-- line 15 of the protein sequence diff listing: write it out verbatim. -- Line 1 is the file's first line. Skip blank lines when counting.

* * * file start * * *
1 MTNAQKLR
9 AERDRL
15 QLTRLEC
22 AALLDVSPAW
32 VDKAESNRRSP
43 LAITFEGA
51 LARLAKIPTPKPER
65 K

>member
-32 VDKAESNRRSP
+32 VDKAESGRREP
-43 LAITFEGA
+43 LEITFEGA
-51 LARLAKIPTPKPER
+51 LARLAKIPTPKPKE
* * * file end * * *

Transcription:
+51 LARLAKIPTPKPKE